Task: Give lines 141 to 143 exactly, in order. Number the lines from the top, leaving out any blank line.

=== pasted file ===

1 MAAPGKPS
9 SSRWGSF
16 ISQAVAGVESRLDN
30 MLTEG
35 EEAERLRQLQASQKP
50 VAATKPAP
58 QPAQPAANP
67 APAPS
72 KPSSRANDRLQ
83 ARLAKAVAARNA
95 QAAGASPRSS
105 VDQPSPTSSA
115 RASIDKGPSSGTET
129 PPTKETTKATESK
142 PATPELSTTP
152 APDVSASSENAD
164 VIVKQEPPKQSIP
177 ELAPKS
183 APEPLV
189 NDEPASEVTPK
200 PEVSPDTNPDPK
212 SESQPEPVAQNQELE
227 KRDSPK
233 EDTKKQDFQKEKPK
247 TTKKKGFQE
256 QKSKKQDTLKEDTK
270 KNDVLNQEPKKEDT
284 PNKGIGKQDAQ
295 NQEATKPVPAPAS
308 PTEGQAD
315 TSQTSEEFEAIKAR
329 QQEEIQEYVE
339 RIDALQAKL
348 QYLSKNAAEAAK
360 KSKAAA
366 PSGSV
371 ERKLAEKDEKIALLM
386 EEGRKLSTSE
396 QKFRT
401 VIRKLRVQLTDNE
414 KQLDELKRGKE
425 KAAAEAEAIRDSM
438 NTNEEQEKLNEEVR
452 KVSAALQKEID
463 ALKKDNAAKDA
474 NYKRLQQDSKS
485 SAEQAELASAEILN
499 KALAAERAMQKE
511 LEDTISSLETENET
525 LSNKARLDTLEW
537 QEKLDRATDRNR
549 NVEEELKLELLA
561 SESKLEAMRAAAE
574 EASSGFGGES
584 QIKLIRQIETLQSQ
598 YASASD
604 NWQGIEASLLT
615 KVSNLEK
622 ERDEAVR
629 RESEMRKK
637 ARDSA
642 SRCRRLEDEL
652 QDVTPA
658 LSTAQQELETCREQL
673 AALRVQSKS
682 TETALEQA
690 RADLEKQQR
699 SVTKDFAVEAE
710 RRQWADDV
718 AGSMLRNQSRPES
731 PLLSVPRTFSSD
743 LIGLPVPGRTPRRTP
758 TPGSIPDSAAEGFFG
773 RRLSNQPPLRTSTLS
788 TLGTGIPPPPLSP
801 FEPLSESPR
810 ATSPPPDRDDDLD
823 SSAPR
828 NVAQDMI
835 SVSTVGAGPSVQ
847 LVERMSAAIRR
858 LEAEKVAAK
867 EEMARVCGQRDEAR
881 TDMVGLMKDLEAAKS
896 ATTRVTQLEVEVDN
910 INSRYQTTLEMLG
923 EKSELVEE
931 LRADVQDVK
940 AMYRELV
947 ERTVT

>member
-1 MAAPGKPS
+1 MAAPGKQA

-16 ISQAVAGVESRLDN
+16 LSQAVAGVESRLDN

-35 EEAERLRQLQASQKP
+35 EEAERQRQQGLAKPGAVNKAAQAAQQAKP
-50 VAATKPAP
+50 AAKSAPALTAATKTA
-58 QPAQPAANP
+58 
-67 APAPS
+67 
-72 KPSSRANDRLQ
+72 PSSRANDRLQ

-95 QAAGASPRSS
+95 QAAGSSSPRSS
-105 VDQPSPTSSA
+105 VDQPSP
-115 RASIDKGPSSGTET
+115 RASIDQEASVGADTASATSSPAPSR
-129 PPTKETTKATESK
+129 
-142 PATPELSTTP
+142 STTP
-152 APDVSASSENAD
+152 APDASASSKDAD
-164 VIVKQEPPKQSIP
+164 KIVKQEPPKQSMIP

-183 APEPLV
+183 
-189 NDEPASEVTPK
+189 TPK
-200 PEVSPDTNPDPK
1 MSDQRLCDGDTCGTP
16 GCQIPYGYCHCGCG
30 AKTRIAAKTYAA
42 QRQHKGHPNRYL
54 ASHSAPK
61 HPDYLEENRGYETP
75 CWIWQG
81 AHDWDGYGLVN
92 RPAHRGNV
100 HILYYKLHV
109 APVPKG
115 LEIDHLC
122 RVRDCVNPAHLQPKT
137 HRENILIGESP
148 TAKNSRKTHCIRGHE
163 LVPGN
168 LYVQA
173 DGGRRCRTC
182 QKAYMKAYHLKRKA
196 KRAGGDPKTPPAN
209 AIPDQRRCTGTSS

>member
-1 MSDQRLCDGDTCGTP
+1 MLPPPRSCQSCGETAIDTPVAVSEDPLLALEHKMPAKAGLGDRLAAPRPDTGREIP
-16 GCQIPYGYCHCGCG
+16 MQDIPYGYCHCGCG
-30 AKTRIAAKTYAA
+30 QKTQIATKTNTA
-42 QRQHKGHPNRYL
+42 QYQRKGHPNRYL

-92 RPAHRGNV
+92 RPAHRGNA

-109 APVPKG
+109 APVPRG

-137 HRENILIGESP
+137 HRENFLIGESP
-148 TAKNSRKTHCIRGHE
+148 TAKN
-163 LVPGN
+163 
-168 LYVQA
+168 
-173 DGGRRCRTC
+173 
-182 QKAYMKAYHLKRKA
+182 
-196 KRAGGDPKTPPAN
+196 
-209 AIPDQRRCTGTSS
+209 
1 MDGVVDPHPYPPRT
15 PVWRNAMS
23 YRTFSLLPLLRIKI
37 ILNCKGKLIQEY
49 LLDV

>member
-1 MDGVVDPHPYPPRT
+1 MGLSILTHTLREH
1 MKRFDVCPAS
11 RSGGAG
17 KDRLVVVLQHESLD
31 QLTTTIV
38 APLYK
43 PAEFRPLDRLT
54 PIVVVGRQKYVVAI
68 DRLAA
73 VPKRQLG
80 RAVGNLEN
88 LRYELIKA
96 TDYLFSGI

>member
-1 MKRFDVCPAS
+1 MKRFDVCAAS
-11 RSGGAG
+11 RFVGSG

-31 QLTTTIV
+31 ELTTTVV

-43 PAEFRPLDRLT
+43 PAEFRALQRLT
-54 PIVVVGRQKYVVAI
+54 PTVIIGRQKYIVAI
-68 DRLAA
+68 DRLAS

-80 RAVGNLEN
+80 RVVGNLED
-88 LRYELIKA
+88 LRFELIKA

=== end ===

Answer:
168 LYVQA
173 DGGRRCRTC
182 QKAYMKAYHLKRKA